5 Christian Sites in Jerusalem You Should Know About

Jerusalem is famous for the standard sites tourists visit. The Western Wall, the Temple Mount, the Holocaust Museum, and the Israel Museum top the list of many visitors to Jerusalem.

5 Christian Sites in Jerusalem You Should Know About

(Photo: Sunrise over the Holy City of Jerusalem. Courtesy of the Pictorial Library of Bible Lands)

Pilgrims, sightseers, and worshippers from three major religions journey to the Holy City every year. Because Judaism, Christianity, and Islam, all see Jerusalem as a Holy City, it’s tough to designate many of the Christian sites in Jerusalem as distinctly Christian.

After all, Christianity has its roots in the faith of the ancient Hebrews. Jesus was a Jew, and so, many Jewish sites are therefore also connected to Christianity.

Even still, I have selected ten Christian sites in Jerusalem that have a direct, historical connection to the ministry of Jesus.

In this post, I’ll share with you the first five of these Christian sites in Jerusalem.

The Temple Mount—An Ordinary Hill Made Holy

Abraham saw the acreage. David bought the lot. Solomon built the house. Nebuchadnezzar tore it town. Zerubbabel rebuilt it. Herod the Great expanded it. Titus flattened it.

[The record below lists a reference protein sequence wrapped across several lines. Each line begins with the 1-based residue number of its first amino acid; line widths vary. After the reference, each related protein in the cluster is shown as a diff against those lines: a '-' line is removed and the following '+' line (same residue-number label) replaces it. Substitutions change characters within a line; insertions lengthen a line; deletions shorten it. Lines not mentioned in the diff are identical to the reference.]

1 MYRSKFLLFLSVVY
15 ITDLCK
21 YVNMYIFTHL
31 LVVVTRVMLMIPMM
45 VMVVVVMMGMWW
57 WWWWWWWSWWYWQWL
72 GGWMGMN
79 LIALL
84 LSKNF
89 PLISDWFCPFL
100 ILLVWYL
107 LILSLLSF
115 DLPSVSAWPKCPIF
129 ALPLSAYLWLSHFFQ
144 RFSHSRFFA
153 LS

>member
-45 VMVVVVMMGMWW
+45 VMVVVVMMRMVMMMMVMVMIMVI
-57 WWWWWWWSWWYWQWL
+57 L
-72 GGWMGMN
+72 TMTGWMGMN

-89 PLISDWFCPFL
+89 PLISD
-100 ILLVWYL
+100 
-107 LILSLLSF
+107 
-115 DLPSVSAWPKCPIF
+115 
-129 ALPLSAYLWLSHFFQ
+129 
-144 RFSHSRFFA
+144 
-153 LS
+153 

Before these temples stood on Mount Moriah, it was nothing but a hill used for threshing wheat. Hardly worth noticing.

The Temple Mount—An Ordinary Hill Made Holy

(Photo: the Temple Mount in Jerusalem, courtesy of Pictorial Library of Bible Lands)

But today, the Temple Mount remains the most precious piece of real estate in the world. And the golden shrine that graces its crest has become the icon for the Holy City of Jerusalem itself.

How did this ordinary hill become holy? Not through battles or land bartering or by popular vote.

God chose it.

The 4 Quarters of Jerusalem United One Day?

Whenever I visit the ancient Cardo street in Jerusalem, I like to look at the replica of the Medeba Map mosaic.

It depicts the Holy Land as it looked in AD 580 and shows Jerusalem sectioned by crossroads. The divisions paved the way for the four quarters of today.

Medeba Map replica in Jerusalem

(Photo: Replica of the Medeba Map mosaic, showing the Cardo street. The Greek letters read: “Holy City of Jerusalem”)

The annual celebration of Jerusalem Day, or Yom Yerushalayim, reminds me of the T-shirt my grandmother bought me when she went to Jerusalem in 1987. I think I still have the shirt. (Some of us men keep clothes way too long.)

Printed in English, Hebrew and Arabic, the shirt celebrated “The 20th Anniversary of the Reunification of Jerusalem.” But can we really call the city unified?